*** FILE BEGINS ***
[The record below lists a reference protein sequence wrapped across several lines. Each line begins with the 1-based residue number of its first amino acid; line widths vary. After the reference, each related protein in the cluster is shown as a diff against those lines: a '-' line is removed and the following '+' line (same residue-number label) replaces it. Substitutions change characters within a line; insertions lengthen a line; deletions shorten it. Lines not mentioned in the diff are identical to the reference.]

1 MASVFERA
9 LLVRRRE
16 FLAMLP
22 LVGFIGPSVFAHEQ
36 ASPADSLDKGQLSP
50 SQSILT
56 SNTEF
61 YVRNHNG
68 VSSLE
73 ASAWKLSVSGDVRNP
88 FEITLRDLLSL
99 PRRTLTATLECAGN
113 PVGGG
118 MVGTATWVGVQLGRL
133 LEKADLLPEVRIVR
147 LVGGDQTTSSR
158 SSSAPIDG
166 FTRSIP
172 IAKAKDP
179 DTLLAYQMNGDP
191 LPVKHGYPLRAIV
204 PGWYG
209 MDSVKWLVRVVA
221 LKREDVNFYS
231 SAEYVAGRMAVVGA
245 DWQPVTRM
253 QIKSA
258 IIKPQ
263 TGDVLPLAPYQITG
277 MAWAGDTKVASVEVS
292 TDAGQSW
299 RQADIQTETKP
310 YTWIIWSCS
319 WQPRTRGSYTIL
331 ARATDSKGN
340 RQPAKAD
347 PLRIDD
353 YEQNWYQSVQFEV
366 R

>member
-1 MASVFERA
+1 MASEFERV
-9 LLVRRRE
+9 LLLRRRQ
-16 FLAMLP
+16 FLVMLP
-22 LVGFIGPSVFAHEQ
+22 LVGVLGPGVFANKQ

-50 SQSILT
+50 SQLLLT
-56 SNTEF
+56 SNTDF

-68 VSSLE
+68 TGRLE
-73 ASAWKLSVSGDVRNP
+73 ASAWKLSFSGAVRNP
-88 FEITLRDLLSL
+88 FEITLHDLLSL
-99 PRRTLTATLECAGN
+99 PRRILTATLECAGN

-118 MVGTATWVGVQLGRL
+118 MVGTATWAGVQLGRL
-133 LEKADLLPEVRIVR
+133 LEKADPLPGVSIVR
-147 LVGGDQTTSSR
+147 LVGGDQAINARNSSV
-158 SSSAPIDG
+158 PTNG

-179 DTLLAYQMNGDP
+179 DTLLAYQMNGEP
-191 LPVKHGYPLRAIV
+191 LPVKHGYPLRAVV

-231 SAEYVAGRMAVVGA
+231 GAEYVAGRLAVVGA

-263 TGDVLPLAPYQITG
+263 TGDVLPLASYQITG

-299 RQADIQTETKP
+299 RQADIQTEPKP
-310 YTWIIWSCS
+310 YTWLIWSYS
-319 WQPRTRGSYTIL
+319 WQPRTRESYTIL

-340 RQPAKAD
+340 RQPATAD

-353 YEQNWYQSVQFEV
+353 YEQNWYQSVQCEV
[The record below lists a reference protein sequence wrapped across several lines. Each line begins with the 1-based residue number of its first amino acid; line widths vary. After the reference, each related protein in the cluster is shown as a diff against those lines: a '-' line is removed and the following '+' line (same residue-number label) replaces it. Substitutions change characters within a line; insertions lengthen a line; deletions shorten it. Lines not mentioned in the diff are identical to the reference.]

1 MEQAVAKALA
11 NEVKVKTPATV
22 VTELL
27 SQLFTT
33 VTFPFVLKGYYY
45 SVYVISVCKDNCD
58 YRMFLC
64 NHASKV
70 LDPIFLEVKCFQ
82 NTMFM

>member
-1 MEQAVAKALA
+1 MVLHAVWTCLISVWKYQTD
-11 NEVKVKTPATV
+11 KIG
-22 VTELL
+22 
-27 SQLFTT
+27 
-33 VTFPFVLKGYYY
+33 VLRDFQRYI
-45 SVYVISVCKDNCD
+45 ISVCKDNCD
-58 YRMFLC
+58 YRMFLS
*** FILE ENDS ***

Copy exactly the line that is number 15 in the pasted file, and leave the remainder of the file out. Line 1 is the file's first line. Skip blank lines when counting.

118 MVGTATWVGVQLGRL